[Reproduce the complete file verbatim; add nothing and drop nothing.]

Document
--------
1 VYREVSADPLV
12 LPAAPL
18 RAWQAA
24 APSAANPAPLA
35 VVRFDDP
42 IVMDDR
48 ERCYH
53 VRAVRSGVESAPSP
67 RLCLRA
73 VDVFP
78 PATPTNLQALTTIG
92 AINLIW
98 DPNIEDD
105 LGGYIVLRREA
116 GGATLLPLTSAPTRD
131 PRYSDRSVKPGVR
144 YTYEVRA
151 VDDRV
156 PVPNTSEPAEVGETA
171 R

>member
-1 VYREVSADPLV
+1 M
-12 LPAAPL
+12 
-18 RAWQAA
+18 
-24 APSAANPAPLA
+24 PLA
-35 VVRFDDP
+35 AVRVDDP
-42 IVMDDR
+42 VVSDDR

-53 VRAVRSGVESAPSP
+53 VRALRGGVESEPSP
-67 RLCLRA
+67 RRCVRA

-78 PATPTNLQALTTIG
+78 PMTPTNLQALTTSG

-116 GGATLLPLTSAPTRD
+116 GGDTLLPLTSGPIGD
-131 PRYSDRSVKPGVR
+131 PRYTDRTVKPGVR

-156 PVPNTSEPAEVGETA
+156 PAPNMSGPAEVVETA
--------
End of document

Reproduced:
1 VYREVSADPLV
12 LPAAPL
18 RAWQAA
24 APSAANPAPLA
35 VVRFDDP
42 IVMDDR
48 ERCYH
53 VRAVRSGVESAPSP
67 RLCLRA
73 VDVFP
78 PATPTNLQALTTIG
92 AINLIW
98 DPNIEDD
105 LGGYIVLRREA
116 GGATLLPLTSAPTRD
131 PRYSDRSVKPGVR
144 YTYEVRA
151 VDDRV
156 PVPNTSEPAEVGETA
171 R

>member
-1 VYREVSADPLV
+1 M
-12 LPAAPL
+12 
-18 RAWQAA
+18 
-24 APSAANPAPLA
+24 PLA
-35 VVRFDDP
+35 AVRVDDP
-42 IVMDDR
+42 VVSDDR

-53 VRAVRSGVESAPSP
+53 VRALRGGVESEPSP
-67 RLCLRA
+67 RRCVRA

-78 PATPTNLQALTTIG
+78 PMTPTNLQALTTSG

-116 GGATLLPLTSAPTRD
+116 GGDTLLPLTSGPIGD
-131 PRYSDRSVKPGVR
+131 PRYTDRTVKPGVR

-156 PVPNTSEPAEVGETA
+156 PAPNMSGPAEVVETA